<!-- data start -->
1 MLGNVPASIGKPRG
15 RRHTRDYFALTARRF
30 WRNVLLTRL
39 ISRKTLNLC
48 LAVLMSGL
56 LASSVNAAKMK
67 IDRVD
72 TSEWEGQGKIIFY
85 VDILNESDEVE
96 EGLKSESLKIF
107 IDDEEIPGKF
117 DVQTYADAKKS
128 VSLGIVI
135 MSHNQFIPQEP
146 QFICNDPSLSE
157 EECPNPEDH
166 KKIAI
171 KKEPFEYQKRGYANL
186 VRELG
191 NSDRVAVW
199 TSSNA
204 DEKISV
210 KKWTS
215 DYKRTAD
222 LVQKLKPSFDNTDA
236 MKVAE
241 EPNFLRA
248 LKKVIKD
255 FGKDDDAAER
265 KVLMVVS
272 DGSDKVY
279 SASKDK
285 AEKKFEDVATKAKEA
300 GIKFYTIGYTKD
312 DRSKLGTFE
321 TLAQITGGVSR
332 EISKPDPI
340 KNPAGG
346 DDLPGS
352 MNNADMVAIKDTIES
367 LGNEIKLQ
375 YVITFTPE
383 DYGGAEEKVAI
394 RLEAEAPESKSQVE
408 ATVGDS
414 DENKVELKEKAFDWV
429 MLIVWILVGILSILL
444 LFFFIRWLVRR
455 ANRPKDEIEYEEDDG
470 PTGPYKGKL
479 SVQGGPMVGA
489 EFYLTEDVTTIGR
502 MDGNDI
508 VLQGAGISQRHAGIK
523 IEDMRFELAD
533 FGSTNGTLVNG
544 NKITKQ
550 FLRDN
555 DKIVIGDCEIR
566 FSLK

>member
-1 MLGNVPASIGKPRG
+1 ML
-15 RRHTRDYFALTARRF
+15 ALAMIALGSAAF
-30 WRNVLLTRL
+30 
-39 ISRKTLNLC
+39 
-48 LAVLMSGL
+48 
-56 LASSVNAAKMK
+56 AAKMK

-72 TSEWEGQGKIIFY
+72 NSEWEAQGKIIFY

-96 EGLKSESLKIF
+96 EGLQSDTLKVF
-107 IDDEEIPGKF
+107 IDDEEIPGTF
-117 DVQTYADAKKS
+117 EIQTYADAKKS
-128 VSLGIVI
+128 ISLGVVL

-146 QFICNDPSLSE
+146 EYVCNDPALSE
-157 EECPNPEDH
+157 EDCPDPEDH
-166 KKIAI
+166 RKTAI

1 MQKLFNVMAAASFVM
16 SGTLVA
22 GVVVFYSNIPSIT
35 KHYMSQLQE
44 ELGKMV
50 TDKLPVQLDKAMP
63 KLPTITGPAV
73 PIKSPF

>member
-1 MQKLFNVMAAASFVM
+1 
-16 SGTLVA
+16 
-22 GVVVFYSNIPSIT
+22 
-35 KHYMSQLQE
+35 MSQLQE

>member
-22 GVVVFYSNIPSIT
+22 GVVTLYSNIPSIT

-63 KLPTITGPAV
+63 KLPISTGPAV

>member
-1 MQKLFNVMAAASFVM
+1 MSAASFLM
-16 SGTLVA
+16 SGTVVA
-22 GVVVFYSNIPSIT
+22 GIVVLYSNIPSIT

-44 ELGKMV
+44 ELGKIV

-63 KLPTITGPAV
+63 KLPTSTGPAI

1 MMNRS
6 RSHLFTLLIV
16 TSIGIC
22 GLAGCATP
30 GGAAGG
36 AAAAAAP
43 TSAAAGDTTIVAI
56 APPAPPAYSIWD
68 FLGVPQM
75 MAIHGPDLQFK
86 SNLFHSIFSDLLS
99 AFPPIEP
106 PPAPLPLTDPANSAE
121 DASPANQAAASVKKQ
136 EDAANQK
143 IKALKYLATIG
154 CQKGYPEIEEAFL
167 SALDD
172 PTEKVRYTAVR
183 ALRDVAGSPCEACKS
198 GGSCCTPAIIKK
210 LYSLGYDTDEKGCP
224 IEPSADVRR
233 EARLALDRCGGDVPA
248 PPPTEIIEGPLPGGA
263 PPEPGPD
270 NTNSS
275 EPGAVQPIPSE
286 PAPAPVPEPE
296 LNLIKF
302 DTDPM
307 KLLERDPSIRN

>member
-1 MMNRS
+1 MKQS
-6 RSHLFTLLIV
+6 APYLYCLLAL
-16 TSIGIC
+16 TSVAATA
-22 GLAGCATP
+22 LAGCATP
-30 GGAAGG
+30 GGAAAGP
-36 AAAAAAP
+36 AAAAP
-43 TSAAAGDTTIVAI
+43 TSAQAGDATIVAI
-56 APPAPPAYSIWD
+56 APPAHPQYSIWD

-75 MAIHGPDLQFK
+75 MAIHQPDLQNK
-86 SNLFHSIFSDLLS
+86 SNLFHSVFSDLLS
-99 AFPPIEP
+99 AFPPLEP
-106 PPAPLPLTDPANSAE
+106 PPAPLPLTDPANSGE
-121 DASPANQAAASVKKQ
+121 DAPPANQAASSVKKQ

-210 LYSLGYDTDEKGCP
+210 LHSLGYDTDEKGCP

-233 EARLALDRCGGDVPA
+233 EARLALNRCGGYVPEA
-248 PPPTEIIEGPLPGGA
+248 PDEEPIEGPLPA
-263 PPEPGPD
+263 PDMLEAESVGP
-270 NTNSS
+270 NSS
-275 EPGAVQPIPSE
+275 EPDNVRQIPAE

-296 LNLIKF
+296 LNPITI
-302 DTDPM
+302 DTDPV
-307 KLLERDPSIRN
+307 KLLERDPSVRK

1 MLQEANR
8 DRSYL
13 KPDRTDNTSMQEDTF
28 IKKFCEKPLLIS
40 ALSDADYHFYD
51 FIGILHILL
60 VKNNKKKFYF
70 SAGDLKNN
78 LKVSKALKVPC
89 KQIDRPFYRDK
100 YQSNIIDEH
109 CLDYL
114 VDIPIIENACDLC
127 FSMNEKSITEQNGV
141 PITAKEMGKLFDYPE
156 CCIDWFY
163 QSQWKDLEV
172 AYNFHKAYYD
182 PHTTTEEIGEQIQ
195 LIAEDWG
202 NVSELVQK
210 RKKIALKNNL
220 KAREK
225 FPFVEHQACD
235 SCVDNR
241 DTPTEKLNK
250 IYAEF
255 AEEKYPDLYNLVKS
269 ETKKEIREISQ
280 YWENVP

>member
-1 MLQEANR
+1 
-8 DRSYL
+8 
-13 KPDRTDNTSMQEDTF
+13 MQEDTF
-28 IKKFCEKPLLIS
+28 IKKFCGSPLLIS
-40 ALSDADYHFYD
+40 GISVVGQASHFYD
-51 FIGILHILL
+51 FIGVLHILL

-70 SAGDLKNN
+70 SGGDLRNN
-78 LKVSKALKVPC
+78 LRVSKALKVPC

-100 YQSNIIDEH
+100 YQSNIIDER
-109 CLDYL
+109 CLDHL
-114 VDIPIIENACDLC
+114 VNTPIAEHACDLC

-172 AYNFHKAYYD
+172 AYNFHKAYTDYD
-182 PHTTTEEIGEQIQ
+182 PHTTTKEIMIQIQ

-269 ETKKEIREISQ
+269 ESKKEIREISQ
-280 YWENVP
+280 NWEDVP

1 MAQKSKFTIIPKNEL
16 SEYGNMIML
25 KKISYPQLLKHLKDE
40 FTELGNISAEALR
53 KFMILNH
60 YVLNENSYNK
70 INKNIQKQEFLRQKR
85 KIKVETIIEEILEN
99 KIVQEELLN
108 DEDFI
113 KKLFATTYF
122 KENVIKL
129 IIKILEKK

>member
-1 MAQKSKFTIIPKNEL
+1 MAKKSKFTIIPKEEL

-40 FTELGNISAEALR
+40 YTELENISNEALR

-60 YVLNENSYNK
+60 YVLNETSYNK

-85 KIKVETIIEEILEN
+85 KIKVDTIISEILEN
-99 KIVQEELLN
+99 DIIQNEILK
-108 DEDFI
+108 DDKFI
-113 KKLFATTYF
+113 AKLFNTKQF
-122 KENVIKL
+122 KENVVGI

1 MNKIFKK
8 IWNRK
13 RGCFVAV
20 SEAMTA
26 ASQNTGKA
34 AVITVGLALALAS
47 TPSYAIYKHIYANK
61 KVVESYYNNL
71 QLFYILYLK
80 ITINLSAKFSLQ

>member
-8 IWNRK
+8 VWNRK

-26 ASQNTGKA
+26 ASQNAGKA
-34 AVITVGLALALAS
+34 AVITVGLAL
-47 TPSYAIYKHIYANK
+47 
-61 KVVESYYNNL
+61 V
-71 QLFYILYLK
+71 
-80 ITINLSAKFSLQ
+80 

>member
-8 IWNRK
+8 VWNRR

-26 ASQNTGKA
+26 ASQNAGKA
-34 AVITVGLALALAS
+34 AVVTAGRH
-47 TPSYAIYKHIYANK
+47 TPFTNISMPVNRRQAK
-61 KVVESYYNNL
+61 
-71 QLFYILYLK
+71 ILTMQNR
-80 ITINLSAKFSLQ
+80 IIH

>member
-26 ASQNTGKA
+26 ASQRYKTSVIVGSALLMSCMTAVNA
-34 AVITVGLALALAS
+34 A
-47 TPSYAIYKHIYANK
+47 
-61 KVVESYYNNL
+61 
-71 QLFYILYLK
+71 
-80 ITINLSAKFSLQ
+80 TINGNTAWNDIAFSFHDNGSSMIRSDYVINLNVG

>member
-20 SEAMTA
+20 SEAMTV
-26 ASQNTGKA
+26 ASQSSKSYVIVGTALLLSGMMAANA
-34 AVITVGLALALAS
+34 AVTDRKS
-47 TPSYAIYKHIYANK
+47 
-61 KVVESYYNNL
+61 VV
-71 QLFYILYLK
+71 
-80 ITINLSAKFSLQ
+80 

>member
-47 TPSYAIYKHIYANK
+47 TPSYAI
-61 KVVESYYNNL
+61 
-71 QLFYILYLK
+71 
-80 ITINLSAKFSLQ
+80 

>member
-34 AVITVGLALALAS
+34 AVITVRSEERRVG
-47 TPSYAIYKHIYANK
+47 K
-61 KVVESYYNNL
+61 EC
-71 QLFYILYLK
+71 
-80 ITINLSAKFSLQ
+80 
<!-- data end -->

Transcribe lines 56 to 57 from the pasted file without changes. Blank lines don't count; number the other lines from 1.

533 FGSTNGTLVNG
544 NKITKQ